Greenberg: Fact. Given the high risk of injury for every player, you should be concerned about pretty much everyone on the roster. Maybe not Shea McClellin, I guess. But yeah, Jeffery's hamstring injury is something that could linger or reappear. Marshall will play through anything, so I wouldn't be as worried. But in any game in which either of these guys are out, this team is, to quote Cutler's wife in her "Laguna Beach" days, dunzo.

Third Down

Fact or Fiction: With a veteran backup at center, the loss of Roberto Garza to injury isn't as bad as losing Matt Slauson.

Dickerson: Fiction. Reserve center Brian de la Puente is experienced (44 career starts for the New Orleans Saints), but it's never easy for an offense to swap out centers, especially on the road where crowd noise figures to be a factor. Cutler and de la Puente need to spend the entire week getting on the same page. The Bears cannot afford any pre-snap penalties or false starts because there is confusion over the quarterbacks' cadence or silent count. Cutler's had three years to get comfortable with Garza, and vice versa. That chemistry doesn't develop overnight. Plus, Garza is a leader. He will be missed, along with Slauson, if their respective high ankle sprains keeps them on the bench for an extended period of time.

Greenberg: Fiction. It's worse. Garza makes the calls on the line. Leadership can be such a vague term in sports, but he leads by being on the field and keeping everyone on the same page. Slauson is very good, don't get me wrong, but Garza is crucial to this offense holding together. You never want to lose your center.

Fourth Down

Fact or Fiction: The 49ers will rush for more than 200 yards against the Bears on Sunday.

Dickerson: Fiction. The 49ers rushed for 127 yards in Week 1. San Francisco is likely to have better success on the ground against the Bears' defense, but will they top 200? Maybe, but let's not forget, 49ers quarterback Colin Kaepernick (3,197 passing yards in 2013) is a far more accomplished passer than Week 1 opponent EJ Manuel. Kaepernick posted a 125.5 quarterback rating against Dallas, completing 16-of-23 passes for 201 yards and two touchdowns. The fourth-year quarterback torched the Bears for 243 passing yards and two touchdowns in his first NFL start in 2012. The point is, the 49ers don't have to rush for 200 yards to beat the Bears. If the Niners run the ball 35-plus times, the Bears will surrender close to 200 rushing yards. But I think the 49ers use the zone read to aid their passing attack on Sunday night. Misdirection works both ways.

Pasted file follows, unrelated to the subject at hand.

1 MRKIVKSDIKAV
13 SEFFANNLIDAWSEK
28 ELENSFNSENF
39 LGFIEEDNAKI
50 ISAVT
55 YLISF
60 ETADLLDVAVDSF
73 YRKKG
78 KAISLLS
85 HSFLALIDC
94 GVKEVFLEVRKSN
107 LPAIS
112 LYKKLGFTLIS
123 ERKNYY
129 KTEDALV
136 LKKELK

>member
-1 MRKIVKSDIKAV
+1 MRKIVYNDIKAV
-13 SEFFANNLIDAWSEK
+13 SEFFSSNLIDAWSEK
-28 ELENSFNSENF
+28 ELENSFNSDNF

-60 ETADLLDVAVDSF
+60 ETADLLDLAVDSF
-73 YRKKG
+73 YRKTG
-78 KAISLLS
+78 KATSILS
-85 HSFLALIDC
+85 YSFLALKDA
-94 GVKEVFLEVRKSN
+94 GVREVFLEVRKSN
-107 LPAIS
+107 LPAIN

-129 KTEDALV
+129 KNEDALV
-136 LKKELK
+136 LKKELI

Greenberg: Fiction. Come on! No way the Niners get more than 195 on the ground. In all seriousness, I'd be worried about Kaepernick through the air. Last week, he completed almost 70 percent of his passes for a respectable 201 yards with two touchdowns in an easy win over Dallas. I think the Bears defenders will be a little more disciplined in their "run fits" this week, not that it will stop the Niners from piling up yards, but I'm betting it's the pass defense that gets exposed this week. Aside from Chris Conte's interception, Manuel was pretty good last week. Kaepernick is even more dangerous.